Tuesday, August 5, 2014

Top Ten Tuesday #3: Top Ten Books I'd Give To Readers Who Have Never Read YA

Top Ten Tuesday is a bookish weekly meme hosted by the Broke and the Bookish where bloggers share a list based on a weekly theme.

This week's topic is Top Ten Books I'd Give To Readers Who Have Never Read ___. 
Since I've been reading more YA novels the past year or so the blanks will be YA. I know some people refuse to read YA because it is thought to be juvenile, but a lot of these books now are really pushing the boundaries of what you think a YA novel should be.

I haven't had much experience with chick lit and much less YA chick lit, but this book is soo sweet and fun. I also think the plus for this book is that the main character is studying in Paris and it's a lot about her coping with the big move, navigating the new school and exploring a new city. The book now also has a more prettier less juvenile looking cover.

The author transpose the wider world to a boys school and looks at corruption and evil that can exist and the players, from the figurehead, the orchestrator, the foot soldiers, the muscle, the by standers, the sheep and the scapegoat/victim/s. I really like that it tries to simplify and look at corruption and power at a more understandable level and yet undeniably also shows that it can exist in the smallest of places.The book has great villain; clever, determined, just plain dirty and ruthless. Who are they? Your everyday people; students, teachers and priests, who in time possibly rule the world? If you think Lord of the Flies has a harsh perspective of humanity, this is perhaps even harsher for the Chocolate War takes place within a "civilized society".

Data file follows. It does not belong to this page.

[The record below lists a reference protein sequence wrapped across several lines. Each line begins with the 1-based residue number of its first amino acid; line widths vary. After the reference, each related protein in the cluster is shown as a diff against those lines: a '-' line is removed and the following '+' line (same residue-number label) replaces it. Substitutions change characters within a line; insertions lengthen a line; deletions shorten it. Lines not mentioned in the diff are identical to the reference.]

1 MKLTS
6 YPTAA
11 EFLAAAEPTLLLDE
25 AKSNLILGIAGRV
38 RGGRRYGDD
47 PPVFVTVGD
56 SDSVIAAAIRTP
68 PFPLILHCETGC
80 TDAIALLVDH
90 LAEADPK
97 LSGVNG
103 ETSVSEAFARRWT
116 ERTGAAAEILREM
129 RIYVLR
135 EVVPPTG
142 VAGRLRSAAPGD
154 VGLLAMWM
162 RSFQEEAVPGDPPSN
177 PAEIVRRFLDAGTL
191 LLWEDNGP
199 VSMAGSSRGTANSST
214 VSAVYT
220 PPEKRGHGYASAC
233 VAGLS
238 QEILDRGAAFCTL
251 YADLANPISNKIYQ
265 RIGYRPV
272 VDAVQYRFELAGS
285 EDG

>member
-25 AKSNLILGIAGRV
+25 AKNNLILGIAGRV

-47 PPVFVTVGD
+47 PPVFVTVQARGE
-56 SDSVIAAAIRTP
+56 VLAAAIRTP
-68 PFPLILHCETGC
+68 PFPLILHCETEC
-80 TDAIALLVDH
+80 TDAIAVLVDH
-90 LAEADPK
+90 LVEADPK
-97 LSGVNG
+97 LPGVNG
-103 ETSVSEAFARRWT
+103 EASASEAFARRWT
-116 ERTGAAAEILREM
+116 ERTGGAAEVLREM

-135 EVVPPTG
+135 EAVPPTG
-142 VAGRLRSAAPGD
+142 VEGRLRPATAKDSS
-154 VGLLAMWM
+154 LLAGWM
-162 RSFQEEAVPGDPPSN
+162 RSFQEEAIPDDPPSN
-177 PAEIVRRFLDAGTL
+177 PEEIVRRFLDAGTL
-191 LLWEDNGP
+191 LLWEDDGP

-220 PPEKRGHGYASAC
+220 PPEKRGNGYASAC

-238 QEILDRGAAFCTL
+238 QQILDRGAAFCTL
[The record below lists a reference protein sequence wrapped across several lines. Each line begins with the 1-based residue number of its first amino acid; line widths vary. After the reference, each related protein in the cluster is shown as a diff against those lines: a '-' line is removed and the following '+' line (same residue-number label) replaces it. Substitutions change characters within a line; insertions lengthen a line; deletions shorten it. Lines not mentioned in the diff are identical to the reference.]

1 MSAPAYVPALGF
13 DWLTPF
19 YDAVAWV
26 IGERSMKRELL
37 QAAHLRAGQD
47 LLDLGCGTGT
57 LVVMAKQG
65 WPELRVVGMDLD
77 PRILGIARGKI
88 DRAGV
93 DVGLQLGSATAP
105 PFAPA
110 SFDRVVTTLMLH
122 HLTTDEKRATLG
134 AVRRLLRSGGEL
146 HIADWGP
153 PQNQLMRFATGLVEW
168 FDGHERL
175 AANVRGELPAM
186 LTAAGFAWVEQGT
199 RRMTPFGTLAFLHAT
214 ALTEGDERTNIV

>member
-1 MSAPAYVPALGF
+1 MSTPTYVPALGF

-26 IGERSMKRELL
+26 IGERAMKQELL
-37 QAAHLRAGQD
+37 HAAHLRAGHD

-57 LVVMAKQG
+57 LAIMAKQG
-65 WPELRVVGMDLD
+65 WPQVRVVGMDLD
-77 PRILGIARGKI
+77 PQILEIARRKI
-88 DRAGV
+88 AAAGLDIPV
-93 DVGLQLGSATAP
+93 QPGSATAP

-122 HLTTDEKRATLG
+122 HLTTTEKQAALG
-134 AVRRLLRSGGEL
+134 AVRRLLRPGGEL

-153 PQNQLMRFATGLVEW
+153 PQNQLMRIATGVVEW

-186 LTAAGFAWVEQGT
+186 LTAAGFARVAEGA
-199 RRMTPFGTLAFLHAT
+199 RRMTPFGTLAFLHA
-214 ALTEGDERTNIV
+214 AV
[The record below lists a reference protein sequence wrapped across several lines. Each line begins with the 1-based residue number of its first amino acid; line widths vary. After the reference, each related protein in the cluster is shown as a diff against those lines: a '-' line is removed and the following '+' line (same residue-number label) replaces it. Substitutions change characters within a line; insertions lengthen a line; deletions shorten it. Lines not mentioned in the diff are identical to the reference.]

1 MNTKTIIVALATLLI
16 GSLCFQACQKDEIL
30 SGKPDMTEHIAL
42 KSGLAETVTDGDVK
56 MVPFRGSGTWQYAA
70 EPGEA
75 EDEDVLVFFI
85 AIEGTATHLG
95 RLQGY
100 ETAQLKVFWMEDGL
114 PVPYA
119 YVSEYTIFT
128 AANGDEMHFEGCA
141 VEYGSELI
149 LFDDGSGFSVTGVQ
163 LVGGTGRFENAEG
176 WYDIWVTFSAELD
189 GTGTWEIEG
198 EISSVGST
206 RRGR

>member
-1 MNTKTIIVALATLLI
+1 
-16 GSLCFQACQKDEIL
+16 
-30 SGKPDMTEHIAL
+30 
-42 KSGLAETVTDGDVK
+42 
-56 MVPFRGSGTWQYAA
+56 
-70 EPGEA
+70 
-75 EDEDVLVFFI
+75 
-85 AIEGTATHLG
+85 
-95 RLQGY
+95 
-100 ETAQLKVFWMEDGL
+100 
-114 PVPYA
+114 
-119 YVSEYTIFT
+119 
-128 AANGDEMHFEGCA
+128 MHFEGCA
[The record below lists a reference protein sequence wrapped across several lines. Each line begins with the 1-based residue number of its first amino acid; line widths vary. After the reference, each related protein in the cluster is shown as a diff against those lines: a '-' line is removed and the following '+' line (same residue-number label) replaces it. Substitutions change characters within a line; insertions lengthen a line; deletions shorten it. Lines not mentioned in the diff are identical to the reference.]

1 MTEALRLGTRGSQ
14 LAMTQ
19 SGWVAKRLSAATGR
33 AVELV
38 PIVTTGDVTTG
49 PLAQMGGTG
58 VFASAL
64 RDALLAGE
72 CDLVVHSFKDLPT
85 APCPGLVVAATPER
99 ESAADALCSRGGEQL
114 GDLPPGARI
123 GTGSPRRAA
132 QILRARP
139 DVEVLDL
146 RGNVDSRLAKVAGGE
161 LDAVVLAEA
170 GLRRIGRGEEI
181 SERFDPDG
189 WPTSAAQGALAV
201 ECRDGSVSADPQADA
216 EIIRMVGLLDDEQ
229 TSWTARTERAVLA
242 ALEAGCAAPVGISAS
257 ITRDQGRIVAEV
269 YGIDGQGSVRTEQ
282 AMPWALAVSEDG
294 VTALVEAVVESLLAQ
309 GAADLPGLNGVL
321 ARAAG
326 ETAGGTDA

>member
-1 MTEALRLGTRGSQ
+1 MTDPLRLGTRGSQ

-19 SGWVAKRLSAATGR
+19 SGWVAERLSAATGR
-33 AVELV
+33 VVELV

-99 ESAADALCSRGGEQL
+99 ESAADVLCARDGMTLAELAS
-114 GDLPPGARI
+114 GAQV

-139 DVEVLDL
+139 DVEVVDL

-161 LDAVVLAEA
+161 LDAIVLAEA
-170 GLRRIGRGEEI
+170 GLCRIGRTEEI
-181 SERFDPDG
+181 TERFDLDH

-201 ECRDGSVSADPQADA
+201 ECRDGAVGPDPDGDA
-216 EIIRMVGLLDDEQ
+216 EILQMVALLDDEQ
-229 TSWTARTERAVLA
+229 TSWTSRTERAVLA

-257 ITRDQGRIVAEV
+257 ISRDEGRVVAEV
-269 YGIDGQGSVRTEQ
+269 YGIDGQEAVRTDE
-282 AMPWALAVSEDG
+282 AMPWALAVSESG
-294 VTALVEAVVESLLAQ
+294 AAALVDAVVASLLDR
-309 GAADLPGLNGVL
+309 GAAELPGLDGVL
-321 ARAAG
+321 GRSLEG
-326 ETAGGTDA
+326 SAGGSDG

Like smart witty characters? Then you'd like Frankie. Seeing how she was treated less than she'd liked because she was a girl and realizing that in the real world the ruling elite are mostly from the old boys club; she infiltrates her school's all boys secret society and pull their strings to show she too is smart enough and has the power to direct people. 

Why not? It is arguable the biggest YA book ever that spawned a 4 movie franchise. If you've watched the movie, read it as it will help to fill in the holes that the movie has. If you have watched or better yet read Battle Royale, try The Hunger Games. In some ways, yes, it is a less brutal story as compared to Battle Royale; one of those possibly being that it doesn't get into the head of each of the participants. Still, unlike Battle Royale and despite it's name, The Hunger Games doesn't only focus on the games but also the world in which it exist which brings a different dynamic to the similar killed or be killed arena type of premise.